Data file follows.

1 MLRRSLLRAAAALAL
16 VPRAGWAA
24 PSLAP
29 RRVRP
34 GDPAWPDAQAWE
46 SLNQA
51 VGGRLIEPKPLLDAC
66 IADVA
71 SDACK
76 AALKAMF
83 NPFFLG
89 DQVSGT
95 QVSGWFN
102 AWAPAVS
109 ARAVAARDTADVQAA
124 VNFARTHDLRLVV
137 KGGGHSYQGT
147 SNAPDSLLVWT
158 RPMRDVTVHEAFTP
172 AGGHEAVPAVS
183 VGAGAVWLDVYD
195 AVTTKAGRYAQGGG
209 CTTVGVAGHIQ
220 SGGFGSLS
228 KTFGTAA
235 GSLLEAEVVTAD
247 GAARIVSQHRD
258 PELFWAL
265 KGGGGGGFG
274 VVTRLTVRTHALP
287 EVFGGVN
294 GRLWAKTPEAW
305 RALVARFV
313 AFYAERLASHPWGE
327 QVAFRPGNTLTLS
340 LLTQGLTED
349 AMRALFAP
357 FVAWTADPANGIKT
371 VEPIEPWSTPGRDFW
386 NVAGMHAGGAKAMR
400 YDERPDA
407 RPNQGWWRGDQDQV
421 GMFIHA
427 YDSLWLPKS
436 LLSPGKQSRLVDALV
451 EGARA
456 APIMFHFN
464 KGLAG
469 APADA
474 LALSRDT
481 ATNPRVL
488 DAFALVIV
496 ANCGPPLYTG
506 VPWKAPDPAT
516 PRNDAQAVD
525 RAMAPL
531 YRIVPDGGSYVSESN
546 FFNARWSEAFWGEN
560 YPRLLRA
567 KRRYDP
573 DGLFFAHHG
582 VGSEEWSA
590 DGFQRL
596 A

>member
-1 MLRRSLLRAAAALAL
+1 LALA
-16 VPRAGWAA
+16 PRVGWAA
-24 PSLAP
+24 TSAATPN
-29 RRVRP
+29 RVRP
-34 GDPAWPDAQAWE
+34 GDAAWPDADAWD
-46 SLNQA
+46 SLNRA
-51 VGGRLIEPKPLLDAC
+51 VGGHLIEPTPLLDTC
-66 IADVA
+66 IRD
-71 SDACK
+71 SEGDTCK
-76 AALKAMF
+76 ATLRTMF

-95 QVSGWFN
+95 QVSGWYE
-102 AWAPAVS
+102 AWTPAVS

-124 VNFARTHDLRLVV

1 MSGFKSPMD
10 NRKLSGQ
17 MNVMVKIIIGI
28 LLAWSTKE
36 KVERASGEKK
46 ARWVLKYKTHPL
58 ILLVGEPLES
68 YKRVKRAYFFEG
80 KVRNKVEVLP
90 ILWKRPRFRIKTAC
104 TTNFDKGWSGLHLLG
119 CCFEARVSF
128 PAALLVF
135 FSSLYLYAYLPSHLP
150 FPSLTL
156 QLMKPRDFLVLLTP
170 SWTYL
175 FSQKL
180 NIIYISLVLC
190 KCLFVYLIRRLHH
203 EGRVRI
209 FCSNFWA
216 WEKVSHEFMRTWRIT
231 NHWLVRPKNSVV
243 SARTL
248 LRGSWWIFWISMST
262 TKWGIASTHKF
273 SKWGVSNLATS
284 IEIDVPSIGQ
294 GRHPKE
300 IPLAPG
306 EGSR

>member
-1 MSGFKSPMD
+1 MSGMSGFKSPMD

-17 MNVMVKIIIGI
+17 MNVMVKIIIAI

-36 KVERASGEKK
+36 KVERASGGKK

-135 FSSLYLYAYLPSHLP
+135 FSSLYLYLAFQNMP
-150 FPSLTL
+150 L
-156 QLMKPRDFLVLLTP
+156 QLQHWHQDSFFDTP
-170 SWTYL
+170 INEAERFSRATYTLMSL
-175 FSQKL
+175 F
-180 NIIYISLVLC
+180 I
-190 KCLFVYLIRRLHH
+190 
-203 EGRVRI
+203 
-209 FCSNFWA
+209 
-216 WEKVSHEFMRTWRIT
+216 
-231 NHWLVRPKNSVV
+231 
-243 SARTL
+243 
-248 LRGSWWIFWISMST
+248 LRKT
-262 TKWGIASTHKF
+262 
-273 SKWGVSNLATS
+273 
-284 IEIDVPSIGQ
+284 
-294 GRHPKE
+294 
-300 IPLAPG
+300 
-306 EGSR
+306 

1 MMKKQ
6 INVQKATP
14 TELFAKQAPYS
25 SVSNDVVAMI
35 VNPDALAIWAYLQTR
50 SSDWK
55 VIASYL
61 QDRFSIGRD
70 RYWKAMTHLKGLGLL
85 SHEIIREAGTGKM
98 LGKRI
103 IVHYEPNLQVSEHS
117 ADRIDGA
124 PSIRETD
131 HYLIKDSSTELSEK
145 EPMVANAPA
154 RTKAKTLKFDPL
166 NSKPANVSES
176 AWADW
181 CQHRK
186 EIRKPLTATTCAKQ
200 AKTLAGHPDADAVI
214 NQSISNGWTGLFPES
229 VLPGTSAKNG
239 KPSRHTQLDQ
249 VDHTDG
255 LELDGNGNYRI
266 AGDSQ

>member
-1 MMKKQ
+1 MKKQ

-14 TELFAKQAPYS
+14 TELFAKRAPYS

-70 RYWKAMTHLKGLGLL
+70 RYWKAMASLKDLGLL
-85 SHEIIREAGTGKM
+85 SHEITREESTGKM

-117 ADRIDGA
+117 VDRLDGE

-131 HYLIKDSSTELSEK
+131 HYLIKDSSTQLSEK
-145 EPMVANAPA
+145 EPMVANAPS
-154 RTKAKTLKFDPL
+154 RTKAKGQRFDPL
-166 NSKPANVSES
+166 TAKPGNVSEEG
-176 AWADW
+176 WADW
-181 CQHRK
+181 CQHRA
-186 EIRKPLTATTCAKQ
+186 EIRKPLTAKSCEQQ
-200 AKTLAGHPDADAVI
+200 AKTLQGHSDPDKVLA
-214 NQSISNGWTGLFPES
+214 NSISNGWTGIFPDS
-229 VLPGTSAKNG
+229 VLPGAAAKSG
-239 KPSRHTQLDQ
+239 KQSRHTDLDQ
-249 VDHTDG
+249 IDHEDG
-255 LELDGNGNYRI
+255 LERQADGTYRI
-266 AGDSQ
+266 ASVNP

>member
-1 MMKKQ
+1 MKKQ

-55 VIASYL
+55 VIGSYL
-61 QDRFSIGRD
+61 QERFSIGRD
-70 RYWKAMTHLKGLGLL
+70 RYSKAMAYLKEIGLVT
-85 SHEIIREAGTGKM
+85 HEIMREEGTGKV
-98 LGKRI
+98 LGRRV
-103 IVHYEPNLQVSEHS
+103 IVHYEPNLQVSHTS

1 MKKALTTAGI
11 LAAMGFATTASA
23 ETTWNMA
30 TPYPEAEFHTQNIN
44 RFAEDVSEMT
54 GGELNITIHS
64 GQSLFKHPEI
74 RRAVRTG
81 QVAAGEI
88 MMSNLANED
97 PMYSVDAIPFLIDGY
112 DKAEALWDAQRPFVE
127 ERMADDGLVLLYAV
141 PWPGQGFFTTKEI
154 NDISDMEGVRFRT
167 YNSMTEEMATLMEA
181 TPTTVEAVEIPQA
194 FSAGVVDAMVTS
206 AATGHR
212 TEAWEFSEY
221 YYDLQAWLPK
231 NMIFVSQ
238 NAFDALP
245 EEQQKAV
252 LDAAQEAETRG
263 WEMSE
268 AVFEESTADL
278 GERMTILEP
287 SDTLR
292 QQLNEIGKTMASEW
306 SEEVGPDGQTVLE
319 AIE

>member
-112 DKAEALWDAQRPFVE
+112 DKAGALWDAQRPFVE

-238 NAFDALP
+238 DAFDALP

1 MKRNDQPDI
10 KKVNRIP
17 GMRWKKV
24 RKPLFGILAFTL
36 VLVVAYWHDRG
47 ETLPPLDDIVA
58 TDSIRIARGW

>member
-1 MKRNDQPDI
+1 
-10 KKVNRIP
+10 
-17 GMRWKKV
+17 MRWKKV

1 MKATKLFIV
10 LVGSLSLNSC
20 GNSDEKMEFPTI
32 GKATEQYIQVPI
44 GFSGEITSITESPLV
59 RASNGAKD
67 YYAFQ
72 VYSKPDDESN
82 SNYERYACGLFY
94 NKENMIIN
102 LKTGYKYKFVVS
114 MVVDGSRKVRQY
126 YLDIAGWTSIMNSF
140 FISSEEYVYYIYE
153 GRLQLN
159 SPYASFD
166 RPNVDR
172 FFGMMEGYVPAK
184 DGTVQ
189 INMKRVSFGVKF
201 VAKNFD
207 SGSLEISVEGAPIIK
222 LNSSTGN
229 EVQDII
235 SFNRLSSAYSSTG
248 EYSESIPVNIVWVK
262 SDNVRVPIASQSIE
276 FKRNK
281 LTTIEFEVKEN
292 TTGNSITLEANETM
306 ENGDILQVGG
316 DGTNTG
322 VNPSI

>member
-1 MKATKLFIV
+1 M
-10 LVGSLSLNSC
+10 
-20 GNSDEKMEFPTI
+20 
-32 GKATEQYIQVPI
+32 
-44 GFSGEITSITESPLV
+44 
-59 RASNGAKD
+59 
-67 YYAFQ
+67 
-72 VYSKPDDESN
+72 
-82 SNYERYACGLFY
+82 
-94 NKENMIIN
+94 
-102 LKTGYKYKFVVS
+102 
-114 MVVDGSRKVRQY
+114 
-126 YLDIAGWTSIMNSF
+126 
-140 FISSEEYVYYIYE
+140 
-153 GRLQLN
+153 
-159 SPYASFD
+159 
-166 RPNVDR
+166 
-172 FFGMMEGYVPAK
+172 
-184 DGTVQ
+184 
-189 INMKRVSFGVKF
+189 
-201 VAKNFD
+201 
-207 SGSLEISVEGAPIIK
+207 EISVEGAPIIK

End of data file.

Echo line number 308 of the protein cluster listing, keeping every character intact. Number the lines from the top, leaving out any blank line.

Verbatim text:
72 VYSKPDDESN